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Holocaust memorial remembers victims

Madeline Buckley | Monday, April 21, 2008

Wooden boards lined the paths of South Quad Friday, memorializing the millions who died in the Holocaust during the culmination of “Stand Against Hate Week.”

An evening prayer service at the Grotto was also performed.

The posters on the quad portrayed quotes and statistics describing one of history’s largest hate crimes.

“The three words we kept repeating while setting up [the memorial] were ‘awareness, education and action,'” Core Council for Gay and Lesbian students memorial organizer Mel Bautista said. “We want the memorial to raise awareness and encourage students to stand against hate.”

At the start of the path, the boards were painted with a variation of the famous poem “First They Came,” commonly attributed to Martin Niemöller. The first board displayed the beginning of the poem, “When they came for the Jews and the blacks, I turned away.” The poem continued on several boards detailing other persecuted groups and the indifference of others to their plight, and concluded with the line, “And when they came for me, I turned around, and there was nobody left.”

The purpose of this poem was to show how indifference can lead to hate crimes, Bautista said.

“The poem along South Quad was so that students would realize that a bystander is just as guilty as a perpetrator,” she said. “We wanted students walking to class to stop and think about the violence and hate,”

Other boards lining the paths exhibited several famous Holocaust statements such as Elie Wiesel’s declaration that silence from bystanders aids the oppressors and the Stockholm Declaration’s plea for people to remember the horrors of the Holocaust, lined with appeals like “Never again!”

Another goal of the memorial was to draw attention to other groups that perished in the Holocaust in addition to the Jews, Bautista said. Placed intermittently among the boards were canvas signs, each with a different colored triangle and the name of a group that was targeted by the Nazis.

“The patches represent groups that were discriminated against in the Holocaust,” Bautista said. The blue triangle stood for the foreign forced laborers, the pink triangle represented gay men, and the green triangle stands for the political dissidents who were murdered because they took a stand against Nazi violence, Bautista said.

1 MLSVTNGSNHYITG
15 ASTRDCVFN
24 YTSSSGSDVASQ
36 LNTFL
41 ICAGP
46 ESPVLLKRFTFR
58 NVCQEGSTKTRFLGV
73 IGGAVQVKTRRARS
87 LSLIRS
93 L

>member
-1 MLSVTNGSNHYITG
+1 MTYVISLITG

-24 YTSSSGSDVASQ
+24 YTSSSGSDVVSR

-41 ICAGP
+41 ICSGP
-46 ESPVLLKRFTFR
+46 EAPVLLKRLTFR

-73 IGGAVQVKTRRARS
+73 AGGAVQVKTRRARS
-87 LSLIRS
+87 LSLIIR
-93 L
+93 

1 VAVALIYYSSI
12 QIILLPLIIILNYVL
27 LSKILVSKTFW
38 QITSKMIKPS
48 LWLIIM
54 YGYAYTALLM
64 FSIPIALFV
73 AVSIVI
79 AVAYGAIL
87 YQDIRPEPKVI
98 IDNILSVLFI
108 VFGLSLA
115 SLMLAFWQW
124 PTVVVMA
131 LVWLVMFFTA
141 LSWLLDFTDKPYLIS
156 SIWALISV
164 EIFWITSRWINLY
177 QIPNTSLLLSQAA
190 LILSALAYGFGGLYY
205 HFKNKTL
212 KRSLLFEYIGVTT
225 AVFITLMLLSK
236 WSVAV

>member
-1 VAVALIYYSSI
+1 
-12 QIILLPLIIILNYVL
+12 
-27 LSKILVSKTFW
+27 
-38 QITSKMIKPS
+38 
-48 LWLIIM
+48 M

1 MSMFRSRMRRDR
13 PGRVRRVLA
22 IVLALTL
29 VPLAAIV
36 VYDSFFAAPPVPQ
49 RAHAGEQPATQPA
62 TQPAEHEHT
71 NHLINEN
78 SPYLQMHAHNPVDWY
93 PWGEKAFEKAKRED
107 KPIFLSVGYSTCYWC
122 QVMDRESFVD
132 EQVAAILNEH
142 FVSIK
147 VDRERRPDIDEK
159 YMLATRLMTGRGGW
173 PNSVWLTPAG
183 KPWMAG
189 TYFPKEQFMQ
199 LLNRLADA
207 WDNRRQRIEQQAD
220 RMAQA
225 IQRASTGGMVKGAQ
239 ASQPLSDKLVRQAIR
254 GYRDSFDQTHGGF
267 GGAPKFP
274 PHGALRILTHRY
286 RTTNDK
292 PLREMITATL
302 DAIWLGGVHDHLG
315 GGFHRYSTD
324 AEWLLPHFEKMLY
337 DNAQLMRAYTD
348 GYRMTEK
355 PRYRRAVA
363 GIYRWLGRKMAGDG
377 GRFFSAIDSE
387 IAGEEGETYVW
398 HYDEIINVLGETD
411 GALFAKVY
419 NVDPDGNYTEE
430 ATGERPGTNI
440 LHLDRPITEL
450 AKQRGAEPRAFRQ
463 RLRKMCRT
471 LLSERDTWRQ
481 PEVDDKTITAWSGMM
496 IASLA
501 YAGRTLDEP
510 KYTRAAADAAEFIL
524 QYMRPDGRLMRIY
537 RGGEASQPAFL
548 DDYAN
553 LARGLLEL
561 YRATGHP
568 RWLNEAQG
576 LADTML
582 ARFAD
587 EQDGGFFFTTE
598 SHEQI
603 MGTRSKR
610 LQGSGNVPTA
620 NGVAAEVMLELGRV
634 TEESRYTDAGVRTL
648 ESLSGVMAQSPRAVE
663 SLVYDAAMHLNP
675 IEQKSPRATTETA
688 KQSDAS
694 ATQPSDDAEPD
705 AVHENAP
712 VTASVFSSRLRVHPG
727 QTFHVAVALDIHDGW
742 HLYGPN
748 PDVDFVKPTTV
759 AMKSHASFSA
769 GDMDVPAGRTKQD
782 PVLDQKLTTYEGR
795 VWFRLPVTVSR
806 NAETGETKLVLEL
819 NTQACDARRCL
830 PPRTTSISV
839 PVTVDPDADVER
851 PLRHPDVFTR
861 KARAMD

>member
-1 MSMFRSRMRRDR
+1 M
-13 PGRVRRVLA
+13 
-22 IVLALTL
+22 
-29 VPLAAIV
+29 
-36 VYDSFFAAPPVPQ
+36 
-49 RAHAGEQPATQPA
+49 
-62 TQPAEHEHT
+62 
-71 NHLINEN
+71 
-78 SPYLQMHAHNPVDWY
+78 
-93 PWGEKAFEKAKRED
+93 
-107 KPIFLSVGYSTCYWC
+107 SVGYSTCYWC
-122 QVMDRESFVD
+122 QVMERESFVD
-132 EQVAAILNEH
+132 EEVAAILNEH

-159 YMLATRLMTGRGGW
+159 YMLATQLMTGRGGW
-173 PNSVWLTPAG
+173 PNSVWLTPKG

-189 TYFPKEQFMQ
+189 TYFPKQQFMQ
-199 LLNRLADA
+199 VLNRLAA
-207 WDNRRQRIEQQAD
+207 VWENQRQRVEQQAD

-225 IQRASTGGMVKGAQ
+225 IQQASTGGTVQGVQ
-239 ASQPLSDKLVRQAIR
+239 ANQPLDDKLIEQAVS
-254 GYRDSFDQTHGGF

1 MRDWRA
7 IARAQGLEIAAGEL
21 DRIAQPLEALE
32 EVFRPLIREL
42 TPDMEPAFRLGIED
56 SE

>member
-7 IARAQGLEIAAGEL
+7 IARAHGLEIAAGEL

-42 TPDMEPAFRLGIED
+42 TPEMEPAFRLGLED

“The Holocaust did not only affect the Jewish community,” she said.

Nearby boards reminded onlookers that 200,000 to 300,000 political dissidents, 10,000 to 25,000 gay men, 200,000 to 800,000 Roma (Gypsies), and 2,500 to 5,000 Jehovah’s Witnesses were murdered along with the five to six million Jews.

“We hope that the memorial will remind and encourage students to act against violence,” Bautista said. “This whole meet is about taking a stand, Hate crimes are still prevalent in our society.”

boards were painted with a variation of the famous poem “First They Came,” commonly attributed to Martin Niemöller. The first board displayed the beginning of the poem, “When they came for the Jews and the blacks, I turned away.” The poem continued on several boards detailing other persecuted groups and the indifference of others to their plight, and concluded with the line, “And when they came for me, I turned around, and there was nobody left.”

The purpose of this poem was to show how indifference can lead to hate crimes, Bautista said.

“The poem along South Quad was so that students would realize that a bystander is just as guilty as a perpetrator,” she said. “We wanted students walking to class to stop and think about the violence and hate,”

Other boards lining the paths exhibited several famous Holocaust statements such as Elie Wiesel’s declaration that silence from bystanders aids the oppressors and the Stockholm Declaration’s plea for people to remember the horrors of the Holocaust, lined with appeals like “Never again!”

Another goal of the memorial was to draw attention to other groups that perished in the Holocaust in addition to the Jews, Bautista said. Placed intermittently among the boards were canvas signs, each with a different colored triangle and the name of a group that was targeted by the Nazis.

“The patches represent groups that were discriminated against in the Holocaust,” Bautista said. The blue triangle stood for the foreign forced laborers, the pink triangle represented gay men, and the green triangle stands for the political dissidents who were murdered because they took a stand against Nazi violence, Bautista said.

“The Holocaust did not only affect the Jewish community,” she said.

Nearby boards reminded onlookers that 200,000 to 300,000 political dissidents, 10,000 to 25,000 gay men, 200,000 to 800,000 Roma (Gypsies), and 2,500 to 5,000 Jehovah’s Witnesses were murdered along with the five to six million Jews.

“We hope that the memorial will remind and encourage students to act against violence,” Bautista said. “This whole meet is about taking a stand, Hate crimes are still prevalent in our society.”